From Publishers Weekly
Though with each passing holiday season Kwanzaa becomes ever-more integrated into the pan-denominational celebrations beloved of greeting card companies, its origins in the tumult of the Black Power struggles of the 1960s and early '70s are little known. Likewise, the history of the "US" organization, whose achievements in the years between the Watts riots and the second Nixon administration include the invention of Kwanzaa, remain obscure to many. Using both a wealth of archival material and interviews with many of the individuals involved, UCLA historian Brown has written a detailed and sober account of a complex, contentious and sometimes lurid series of events. Founded in 1965 by Maulana Karenga (ne Ron Everett), US's carefully articulated doctrine of racial and community empowerment and renewed African spirituality exerted a nationwide influence out of proportion to its modest size. If much of US's rhetoric was patriarchal and nationalist, Karenga's early ability to move among and bring together competing interests was considerable, and during an era when enormous social changes seemed imminent, his personal prestige was great. Sadly, this led to the cult of personality that became part of US's rapid downfall. Harassed by Hoover's FBI-which expertly exploited already violent rivalries with organizations like the Black Panthers-and torn apart by internal dissension, US came to an end amid kidnapping, torture and prison sentences. If Brown's otherwise excellent account has a flaw, it is in his understandable if sometimes over-scrupulous avoidance of his material's dramatic potential. But as a revelatory account of a tragic and little-known phase of American history, Fighting for US is of enormous and permanent value.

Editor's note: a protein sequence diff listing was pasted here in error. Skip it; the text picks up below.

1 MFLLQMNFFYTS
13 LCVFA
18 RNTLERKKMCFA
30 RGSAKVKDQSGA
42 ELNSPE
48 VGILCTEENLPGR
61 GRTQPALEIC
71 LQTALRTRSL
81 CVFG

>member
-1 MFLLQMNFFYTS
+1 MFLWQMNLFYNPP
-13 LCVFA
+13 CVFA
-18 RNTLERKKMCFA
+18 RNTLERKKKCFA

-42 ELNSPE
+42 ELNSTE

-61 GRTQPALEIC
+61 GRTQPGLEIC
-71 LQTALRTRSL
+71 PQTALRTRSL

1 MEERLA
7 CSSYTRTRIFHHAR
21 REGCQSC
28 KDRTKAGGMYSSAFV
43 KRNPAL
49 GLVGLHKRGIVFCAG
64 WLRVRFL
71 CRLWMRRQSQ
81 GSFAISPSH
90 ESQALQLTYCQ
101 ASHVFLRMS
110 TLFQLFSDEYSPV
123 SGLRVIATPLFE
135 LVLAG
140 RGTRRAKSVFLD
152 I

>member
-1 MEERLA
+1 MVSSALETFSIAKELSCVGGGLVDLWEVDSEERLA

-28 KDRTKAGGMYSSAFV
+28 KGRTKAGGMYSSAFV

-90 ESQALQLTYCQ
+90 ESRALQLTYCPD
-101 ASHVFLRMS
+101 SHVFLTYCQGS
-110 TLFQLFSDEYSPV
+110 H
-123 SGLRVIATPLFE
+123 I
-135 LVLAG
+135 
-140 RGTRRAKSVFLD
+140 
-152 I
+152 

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“What a fascinating tour through the theory and praxis of Black Power! I'm immensely grateful to Scot Brown for his fine analysis of the intellectual basis of the Us Organization as well as its actions in the 1960s and 1970s. Fighting for Us does more than situate Maulana Karenga in his various contexts. The book also explains the shifting collaborations and conflicts of the era's Black Power groups with remarkable clarity.”
-Nell Irvin Painter,author of Sojourner Truth, A Life, A Symbol and Southern History Across the Color Line
“The Us Organization practically defined black cultural nationalism in the 1960s and 1970s, yet we know so little of its history and ideology. Thanks to Scot Brown's subtle and penetrating portrait of the movement and the man behind it, Maulana Karenga, we now have a more complete picture of the period. Fighting for Us will force us all to rethink our assumptions about black cultural nationalism and the Black Power era.”
-Robin D. G. Kelley,author Freedom Dreams: The Black Radical Imagination
“Scot Brown’s Fighting for Us reveals a dimension of black cultural nationalism that, perhaps more than any other of recent decades, has been in need of sustained scholarly attention. A valuable study.”
-Sterling Stuckey,author of Slave Culture: Nationalist Theory and the Foundations of Black America
“Readers will find Brown's study a well-researched document on the key era of the 1960s and 1970s, and it will serve as a guide to other scholars as more students of the freedom era take up the challenge to study and explore this rich period in our nation's history.”
“A detailed and sober account . . . Fighting for US is of enormous and permanent value.”